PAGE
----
Welcome to the homepage of the BDP. From now on the latest updates, news, etc will appear here and then will migrate to the relevant part of the site to be replaced by the next new item.
Returning visitors will know all about us and our aims, new visitors may like to browse the site starting with the 'About us' link to the left.
A couple of pages on the (original) locos have been added, see the link 'Baby Deltics' to the left. Your comments are welcome.
A limited number of worksplates replicas cast in aluminium are available for sale. They are the same design as the ones to be carried by our recreated loco. These will be highly polished and painted, when finished they will be indistinguishable from those mounted on the loco. They are available at £85 each and can be ordered here - see the sales page for details.
With work on the body virtually complete attention has turned to the nose ends. No. 2 end is the first to be dealt with - because it is easier as a result of damage caused when the loco was in a breakers yard. Seen in the two photos below is the work undertaken this week - removal of the entire nose superstructure.
Carrying out the work is Alex Coxon who is part of a work-experience scheme offered by the Baby Deltic Project. The scheme is an initiative established to offer practical opportunities to young persons who are at specialist engineering schools studying STEM (Science, Technology, Engineering & Maths) subjects and encourage youngsters to take an interest in railway heritage. Working under the supervision of a dedicated mentor, Alex has been cutting out corrosion, preparing sections for new steelwork, cleaning pipework, and undertaking general fabrication. It is hoped that Alex will continue to help with the BDP after his work experience comes to an end.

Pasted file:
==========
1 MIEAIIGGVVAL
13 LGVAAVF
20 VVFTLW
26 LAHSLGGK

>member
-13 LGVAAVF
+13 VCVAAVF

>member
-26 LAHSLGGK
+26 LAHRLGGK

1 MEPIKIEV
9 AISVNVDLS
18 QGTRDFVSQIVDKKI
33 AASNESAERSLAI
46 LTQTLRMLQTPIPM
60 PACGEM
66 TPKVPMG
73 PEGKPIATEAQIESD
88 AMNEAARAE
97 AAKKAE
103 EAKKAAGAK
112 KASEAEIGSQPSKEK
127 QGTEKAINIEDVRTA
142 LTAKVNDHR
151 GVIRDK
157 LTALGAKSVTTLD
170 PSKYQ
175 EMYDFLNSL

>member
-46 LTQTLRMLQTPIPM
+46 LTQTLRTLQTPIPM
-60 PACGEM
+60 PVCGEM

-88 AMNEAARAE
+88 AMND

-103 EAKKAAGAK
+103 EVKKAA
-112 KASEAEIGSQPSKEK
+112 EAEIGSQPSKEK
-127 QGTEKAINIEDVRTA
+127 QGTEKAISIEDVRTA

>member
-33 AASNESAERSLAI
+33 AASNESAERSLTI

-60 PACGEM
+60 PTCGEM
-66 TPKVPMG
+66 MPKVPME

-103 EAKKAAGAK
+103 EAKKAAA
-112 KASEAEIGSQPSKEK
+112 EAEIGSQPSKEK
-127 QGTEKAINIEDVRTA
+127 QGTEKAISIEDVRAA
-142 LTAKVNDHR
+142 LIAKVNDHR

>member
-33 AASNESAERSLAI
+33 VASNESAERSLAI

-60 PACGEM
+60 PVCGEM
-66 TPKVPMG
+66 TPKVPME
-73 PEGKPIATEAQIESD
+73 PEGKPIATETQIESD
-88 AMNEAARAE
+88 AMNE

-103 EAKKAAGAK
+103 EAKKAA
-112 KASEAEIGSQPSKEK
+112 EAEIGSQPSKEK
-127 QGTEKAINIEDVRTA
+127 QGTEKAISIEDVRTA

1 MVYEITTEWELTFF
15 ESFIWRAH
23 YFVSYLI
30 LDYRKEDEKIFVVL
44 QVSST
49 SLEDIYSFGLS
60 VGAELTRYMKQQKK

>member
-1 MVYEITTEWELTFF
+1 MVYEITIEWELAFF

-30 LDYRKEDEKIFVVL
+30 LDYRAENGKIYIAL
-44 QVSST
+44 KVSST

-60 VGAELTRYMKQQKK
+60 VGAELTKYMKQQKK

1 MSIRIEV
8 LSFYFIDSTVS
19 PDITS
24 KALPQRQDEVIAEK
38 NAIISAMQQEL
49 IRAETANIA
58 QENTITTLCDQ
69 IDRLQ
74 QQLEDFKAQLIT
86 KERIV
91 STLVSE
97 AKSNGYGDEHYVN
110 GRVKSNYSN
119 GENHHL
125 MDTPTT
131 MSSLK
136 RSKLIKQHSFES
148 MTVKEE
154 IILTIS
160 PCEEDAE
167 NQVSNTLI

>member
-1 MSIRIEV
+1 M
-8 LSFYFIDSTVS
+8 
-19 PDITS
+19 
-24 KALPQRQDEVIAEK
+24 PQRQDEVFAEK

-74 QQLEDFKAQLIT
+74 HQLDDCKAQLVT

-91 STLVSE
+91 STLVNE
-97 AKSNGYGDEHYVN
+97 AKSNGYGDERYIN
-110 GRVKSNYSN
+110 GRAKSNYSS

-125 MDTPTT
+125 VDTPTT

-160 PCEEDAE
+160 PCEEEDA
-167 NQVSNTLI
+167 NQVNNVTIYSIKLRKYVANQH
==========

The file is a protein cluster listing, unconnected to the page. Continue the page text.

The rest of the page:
Work over the past couple of weeks has been on the cab floor. Wholly unseen when the loco is finished but critical at this stage; all of the pipework, conduit runs and air trunking (traction motor ventilation) has been removed. This serves two purposes; it allows the easy repair of the floor sections which are in fairly poor shape, especially where the trunking and floor have been in contact, and it provides a clear space for the installation of the new arrangement of cables, pipework and handbrake linkages - all of which are completely different in the recreated loco.
The photos below show the cab floor after the removal of the items no longer required and a nice view of the bodyside following the burnishing of paint blebs caused by welding on the reverse of the panels.
Friend of the Baby Deltic Project, Colin Alexander has written a splendid book about Pilot Scheme Diesels featuring, of course, Baby Deltics.
In an act of remarkable generosity the profits of this book are to be split between the Baby Deltic Project and the group restoring 'Co-Bo' D5705.
The book launches on 15 May 2017 and you can follow the link here to buy your copy and help the BDP. Many, many thanks to Colin for supporting the project.